Make the vib as follows. If you don’t want to include microcode for both CPU vendors, leave out the corresponding -p option.
vibauthor -c -d cpu-microcode.xml
One way to install the vib is with esxcli. Example commands:
esxcli software acceptance set --level=CommunitySupported
esxcli software vib install
(Other ways to install the vib require you to have put it into an online or offline depot. See the vibauthor documentation for instructions on making an offline depot.)
To check your work, look at the uc_*.b00 files in the /altbootbank directories immediately after the vib install to make sure they are the new gzipped binaries you made in step 2.
Step 5: Test
Reboot to get the new microcode to be used.
Look for MicrocodeUpdate messages in /var/log/vmkernel.log to see the results. Alternatively, use vsish to look at VSI node /hardware/cpu/cpuList/* for each CPU. Near the end are lines like the following:
Number of microcode updates:1
On many processors, two or more logical CPUs share a single microcode store. ESXi updates the logical CPUs one by one, so on such systems, the first logical CPU that shares a microcode store will update it, and then the rest will show as being already up to date. Thus you’ll often see “Number of microcode updates: 1” on some CPUs and “Number of microcode updates: 0” on the rest, with different “Original Revision” numbers. But all CPUs will end up with the same “Current Revision”, which is what matters.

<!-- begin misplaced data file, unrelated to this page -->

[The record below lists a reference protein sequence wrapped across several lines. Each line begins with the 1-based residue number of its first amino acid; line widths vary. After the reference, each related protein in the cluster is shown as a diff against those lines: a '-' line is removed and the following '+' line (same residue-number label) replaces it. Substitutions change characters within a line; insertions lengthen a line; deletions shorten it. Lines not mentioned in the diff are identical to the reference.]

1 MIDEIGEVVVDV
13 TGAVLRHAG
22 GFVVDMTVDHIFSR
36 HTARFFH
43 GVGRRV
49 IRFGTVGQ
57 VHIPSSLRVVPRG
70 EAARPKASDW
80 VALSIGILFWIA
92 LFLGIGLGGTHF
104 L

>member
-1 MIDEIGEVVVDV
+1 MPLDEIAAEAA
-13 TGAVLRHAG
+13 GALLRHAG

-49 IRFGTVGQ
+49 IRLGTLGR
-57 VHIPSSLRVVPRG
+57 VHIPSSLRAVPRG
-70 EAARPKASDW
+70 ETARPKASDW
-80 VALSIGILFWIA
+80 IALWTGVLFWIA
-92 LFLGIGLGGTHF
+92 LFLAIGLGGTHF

You can prevent ESXi from loading any bundled microcode by setting the VMkernel boot option microcodeUpdate=FALSE.
By default, ESXi will not attempt to downgrade microcode to an older revision.
Intel has the concept of “experimental” microcode. An experimental microcode update has the high-order bit of its 32-bit revision number set. Sometimes this is described as having a negative revision number. By default, ESXi will not attempt to install an experimental microcode update. In addition, if an experimental Intel microcode update has already been loaded before the kernel boots (presumably by firmware), by default ESXi will not update the microcode.
You can override the ESXi defaults with respect to downgraded and experimental microcode with the kernel boot option microcodeUpdateForce=TRUE. If this option is set, the kernel will attempt to apply any update it finds in the boot module that matches the current processor, regardless of whether that downgrades or applies an experimental update.
In general, if there is more than one update for the current processor model in the boot module, the microcode loader automatically picks the highest-numbered revision. For this comparison, the revision number is taken as unsigned, so experimental updates are preferred if they are enabled.
Your CPU will not necessarily accept a microcode update that ESXi attempts to load, even with microcodeUpdateForce=TRUE. All modern CPUs refuse to accept microcode that does not have a valid embedded digital signature from the CPU vendor. Most CPUs will probably refuse to accept a microcode downgrade as well. To accept an experimental update, Intel CPUs generally require “debug mode” or “debug interface” to be enabled in the BIOS settings. This setting may be available only on Intel prototype platforms. After enabling debug, a full power cycle of the system is typically required for it to take effect.